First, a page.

As your projects grow more complicated, particularly when you start working with web designers, there’s likely to come a time when the convenience of separating the program code from the presentation becomes apparent.
Initially PHP itself was developed as a sort of templating system with a few elements of programming and flow control. But it quickly developed into the powerful programming language we know today. Some developers still treat it a little like a templating system, though, as in the case of the WordPress blogging platform, which uses a set of template PHP files for each theme.
However, allowing presentation to become intertwined with programming can create problems, because it means that the layout designers have full access to the source code and can unwittingly make dangerous changes to it. Additionally, using a separate templating system frees up designers to modify templates to their hearts’ content, safe in the knowledge that nothing they do can break your program code; it leads to much greater flexibility.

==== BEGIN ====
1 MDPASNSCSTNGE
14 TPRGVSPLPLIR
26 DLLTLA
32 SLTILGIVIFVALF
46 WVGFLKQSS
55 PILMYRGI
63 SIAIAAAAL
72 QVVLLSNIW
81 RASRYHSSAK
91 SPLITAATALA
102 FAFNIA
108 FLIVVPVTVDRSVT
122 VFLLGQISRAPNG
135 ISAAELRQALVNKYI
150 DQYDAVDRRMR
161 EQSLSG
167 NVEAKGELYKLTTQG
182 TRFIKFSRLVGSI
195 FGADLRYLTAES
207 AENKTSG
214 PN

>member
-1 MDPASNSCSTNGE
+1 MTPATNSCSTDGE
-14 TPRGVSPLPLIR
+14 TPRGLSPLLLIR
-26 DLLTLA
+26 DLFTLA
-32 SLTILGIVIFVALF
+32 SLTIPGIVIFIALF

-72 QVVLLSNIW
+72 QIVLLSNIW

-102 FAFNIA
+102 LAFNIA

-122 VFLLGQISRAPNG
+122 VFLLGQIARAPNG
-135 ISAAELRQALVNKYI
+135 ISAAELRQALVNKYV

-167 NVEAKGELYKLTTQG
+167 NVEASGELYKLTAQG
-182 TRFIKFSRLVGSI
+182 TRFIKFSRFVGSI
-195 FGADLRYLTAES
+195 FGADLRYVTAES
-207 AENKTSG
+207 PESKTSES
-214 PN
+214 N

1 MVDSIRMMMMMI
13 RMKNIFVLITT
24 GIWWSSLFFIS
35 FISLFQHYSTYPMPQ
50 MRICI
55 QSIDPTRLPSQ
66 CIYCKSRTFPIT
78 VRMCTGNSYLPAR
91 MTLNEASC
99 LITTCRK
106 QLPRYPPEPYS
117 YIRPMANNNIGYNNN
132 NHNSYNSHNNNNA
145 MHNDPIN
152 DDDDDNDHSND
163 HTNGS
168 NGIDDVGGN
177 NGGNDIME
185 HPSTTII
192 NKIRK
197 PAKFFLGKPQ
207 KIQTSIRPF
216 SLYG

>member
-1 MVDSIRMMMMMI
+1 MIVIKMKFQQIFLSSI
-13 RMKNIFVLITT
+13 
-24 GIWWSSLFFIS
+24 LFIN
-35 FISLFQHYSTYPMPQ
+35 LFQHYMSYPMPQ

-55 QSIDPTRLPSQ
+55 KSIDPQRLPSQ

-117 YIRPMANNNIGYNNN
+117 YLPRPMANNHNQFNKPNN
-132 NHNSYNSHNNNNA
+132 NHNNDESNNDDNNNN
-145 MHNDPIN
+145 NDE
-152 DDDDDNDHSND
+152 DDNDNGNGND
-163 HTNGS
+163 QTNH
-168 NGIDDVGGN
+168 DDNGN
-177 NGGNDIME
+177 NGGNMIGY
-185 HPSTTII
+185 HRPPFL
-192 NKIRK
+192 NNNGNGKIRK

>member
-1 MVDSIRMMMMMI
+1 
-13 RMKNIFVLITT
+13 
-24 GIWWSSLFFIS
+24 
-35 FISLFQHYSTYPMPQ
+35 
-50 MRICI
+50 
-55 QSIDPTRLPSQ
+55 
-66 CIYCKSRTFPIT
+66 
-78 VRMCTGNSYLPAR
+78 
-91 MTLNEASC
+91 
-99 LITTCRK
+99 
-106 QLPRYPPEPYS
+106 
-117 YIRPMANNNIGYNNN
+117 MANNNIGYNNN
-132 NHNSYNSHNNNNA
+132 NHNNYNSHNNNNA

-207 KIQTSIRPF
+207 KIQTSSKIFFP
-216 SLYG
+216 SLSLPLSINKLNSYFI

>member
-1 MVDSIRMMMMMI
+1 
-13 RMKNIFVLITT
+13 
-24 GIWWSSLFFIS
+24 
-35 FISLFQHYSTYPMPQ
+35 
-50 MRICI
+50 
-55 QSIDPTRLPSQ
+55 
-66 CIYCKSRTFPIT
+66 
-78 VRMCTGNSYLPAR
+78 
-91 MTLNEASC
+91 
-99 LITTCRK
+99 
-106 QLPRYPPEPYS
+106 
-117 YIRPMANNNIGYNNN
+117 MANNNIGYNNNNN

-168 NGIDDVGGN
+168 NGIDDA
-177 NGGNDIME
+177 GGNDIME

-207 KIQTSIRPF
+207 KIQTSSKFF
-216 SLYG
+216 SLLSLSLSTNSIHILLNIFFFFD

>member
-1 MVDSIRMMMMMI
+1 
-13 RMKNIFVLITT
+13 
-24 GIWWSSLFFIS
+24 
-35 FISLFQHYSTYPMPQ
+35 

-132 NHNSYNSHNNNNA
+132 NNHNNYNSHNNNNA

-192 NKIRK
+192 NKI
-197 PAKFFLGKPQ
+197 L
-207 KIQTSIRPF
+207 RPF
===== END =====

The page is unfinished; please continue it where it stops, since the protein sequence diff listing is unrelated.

It’s also an incredible boon when your boss comes along and demands a whole load of design changes, because all you have to do is modify the template files. Without a templating system, you’d very likely have to search through many files of PHP code to make the necessary modifications.
Some programmers like to stick with just the programming language when they develop web pages, and don’t use templates. If you’re one of them, ...